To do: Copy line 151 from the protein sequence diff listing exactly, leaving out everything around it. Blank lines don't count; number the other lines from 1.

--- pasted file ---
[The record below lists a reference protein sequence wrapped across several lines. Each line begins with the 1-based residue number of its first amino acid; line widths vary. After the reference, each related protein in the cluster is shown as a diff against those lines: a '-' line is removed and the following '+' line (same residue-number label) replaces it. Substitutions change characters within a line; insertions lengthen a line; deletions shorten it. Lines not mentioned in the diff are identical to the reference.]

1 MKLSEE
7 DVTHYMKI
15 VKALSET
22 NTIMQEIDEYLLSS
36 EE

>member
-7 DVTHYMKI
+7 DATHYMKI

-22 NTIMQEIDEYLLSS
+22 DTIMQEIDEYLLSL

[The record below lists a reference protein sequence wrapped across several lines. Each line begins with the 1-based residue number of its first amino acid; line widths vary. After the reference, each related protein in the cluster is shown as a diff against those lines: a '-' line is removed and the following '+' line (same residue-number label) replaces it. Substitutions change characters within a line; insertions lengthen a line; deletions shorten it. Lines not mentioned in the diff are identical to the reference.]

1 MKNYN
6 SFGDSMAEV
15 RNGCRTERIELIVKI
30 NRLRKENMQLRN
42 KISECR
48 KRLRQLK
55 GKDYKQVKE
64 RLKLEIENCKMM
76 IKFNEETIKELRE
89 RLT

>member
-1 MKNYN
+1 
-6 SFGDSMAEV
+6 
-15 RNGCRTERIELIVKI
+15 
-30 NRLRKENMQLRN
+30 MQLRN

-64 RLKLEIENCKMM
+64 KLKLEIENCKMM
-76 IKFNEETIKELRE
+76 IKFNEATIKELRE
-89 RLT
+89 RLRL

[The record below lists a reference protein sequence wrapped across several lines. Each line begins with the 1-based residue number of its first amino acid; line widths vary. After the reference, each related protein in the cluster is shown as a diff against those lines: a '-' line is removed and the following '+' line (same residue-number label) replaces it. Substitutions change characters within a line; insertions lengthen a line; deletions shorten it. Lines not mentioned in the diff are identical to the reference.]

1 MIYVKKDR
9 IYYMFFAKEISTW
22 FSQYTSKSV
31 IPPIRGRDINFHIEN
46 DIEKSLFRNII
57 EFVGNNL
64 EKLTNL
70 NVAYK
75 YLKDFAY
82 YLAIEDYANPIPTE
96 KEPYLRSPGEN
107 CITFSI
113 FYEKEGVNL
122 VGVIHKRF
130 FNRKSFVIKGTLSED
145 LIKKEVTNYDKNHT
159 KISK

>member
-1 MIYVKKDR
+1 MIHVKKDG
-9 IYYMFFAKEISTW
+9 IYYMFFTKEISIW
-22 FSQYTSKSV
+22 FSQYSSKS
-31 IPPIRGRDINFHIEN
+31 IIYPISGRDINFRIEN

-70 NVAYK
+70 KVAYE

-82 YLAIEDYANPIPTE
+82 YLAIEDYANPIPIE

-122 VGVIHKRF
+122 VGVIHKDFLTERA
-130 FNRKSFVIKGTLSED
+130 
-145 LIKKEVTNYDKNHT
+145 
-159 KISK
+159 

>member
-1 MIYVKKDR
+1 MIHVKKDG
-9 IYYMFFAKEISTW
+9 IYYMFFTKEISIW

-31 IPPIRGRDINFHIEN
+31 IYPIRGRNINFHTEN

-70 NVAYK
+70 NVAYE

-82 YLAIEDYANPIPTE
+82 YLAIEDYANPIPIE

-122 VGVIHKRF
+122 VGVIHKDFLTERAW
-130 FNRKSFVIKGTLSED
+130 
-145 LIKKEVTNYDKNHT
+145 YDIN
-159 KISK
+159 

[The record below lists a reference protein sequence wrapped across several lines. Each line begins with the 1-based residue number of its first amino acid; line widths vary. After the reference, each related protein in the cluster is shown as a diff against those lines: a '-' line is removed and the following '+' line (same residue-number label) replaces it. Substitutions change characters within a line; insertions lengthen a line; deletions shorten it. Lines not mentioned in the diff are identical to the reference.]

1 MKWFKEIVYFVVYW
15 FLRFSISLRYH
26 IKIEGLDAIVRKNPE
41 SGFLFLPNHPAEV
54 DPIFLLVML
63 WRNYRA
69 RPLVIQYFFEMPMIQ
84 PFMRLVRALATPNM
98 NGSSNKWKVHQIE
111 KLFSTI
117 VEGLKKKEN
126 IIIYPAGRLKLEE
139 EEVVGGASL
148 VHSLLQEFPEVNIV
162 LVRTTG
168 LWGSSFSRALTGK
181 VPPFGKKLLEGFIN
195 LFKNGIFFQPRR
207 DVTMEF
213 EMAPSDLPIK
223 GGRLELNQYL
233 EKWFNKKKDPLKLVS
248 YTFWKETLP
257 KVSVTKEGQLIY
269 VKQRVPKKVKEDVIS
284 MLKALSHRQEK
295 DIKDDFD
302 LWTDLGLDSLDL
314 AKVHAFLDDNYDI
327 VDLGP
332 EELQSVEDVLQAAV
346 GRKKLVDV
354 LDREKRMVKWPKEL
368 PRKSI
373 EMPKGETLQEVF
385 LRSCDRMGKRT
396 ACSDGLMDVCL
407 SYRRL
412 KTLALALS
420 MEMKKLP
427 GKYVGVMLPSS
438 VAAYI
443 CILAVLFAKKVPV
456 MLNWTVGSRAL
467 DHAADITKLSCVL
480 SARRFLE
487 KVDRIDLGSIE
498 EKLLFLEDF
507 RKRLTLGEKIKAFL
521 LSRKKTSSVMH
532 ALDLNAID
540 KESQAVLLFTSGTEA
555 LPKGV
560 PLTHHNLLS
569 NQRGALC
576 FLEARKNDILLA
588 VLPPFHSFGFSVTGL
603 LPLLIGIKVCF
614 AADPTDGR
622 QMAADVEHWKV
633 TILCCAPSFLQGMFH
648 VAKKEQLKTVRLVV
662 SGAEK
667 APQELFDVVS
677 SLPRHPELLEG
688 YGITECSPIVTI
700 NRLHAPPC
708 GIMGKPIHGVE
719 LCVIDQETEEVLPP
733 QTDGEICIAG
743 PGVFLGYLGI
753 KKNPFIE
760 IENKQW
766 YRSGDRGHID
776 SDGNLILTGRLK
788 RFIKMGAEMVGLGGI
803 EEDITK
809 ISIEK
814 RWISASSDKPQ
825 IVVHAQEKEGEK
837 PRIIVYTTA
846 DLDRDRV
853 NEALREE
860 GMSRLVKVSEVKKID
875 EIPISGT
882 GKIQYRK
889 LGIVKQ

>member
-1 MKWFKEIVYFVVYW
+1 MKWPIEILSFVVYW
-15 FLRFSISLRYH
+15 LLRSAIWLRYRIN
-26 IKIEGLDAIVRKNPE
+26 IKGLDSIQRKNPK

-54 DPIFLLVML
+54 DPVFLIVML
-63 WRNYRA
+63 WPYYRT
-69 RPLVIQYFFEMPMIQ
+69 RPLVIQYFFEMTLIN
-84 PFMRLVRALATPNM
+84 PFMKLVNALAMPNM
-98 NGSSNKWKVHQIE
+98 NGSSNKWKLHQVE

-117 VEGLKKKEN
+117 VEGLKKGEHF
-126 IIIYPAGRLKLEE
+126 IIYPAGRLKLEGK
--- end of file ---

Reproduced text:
569 NQRGALC